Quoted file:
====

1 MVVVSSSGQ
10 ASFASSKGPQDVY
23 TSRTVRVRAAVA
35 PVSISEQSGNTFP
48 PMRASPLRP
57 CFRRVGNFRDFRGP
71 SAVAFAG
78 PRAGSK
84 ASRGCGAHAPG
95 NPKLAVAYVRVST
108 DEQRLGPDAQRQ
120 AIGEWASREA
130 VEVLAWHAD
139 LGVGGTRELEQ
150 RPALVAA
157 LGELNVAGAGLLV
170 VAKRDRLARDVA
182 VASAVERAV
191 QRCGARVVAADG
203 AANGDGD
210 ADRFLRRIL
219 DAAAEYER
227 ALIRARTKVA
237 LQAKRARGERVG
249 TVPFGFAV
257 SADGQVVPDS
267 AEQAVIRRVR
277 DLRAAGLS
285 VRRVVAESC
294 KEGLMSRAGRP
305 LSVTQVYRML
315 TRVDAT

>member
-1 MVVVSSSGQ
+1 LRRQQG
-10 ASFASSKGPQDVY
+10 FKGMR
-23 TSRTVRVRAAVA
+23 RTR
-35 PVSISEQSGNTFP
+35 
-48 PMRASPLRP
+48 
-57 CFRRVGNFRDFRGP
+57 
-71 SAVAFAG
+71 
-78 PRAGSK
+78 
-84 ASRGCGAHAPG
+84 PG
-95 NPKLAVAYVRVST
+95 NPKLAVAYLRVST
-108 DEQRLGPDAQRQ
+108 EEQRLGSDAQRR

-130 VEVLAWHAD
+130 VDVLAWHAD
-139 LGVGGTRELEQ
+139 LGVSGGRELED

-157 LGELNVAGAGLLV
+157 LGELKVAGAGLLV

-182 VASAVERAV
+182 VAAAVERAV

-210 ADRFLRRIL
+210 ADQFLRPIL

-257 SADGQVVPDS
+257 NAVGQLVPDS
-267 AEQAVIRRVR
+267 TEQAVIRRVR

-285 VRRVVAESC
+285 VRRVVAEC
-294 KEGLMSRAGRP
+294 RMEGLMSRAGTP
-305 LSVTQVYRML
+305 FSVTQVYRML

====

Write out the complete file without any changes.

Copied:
1 MVVVSSSGQ
10 ASFASSKGPQDVY
23 TSRTVRVRAAVA
35 PVSISEQSGNTFP
48 PMRASPLRP
57 CFRRVGNFRDFRGP
71 SAVAFAG
78 PRAGSK
84 ASRGCGAHAPG
95 NPKLAVAYVRVST
108 DEQRLGPDAQRQ
120 AIGEWASREA
130 VEVLAWHAD
139 LGVGGTRELEQ
150 RPALVAA
157 LGELNVAGAGLLV
170 VAKRDRLARDVA
182 VASAVERAV
191 QRCGARVVAADG
203 AANGDGD
210 ADRFLRRIL
219 DAAAEYER
227 ALIRARTKVA
237 LQAKRARGERVG
249 TVPFGFAV
257 SADGQVVPDS
267 AEQAVIRRVR
277 DLRAAGLS
285 VRRVVAESC
294 KEGLMSRAGRP
305 LSVTQVYRML
315 TRVDAT

>member
-1 MVVVSSSGQ
+1 LRRQQG
-10 ASFASSKGPQDVY
+10 FKGMR
-23 TSRTVRVRAAVA
+23 RTR
-35 PVSISEQSGNTFP
+35 
-48 PMRASPLRP
+48 
-57 CFRRVGNFRDFRGP
+57 
-71 SAVAFAG
+71 
-78 PRAGSK
+78 
-84 ASRGCGAHAPG
+84 PG
-95 NPKLAVAYVRVST
+95 NPKLAVAYLRVST
-108 DEQRLGPDAQRQ
+108 EEQRLGSDAQRR

-130 VEVLAWHAD
+130 VDVLAWHAD
-139 LGVGGTRELEQ
+139 LGVSGGRELED

-157 LGELNVAGAGLLV
+157 LGELKVAGAGLLV

-182 VASAVERAV
+182 VAAAVERAV

-210 ADRFLRRIL
+210 ADQFLRPIL

-257 SADGQVVPDS
+257 NAVGQLVPDS
-267 AEQAVIRRVR
+267 TEQAVIRRVR

-285 VRRVVAESC
+285 VRRVVAEC
-294 KEGLMSRAGRP
+294 RMEGLMSRAGTP
-305 LSVTQVYRML
+305 FSVTQVYRML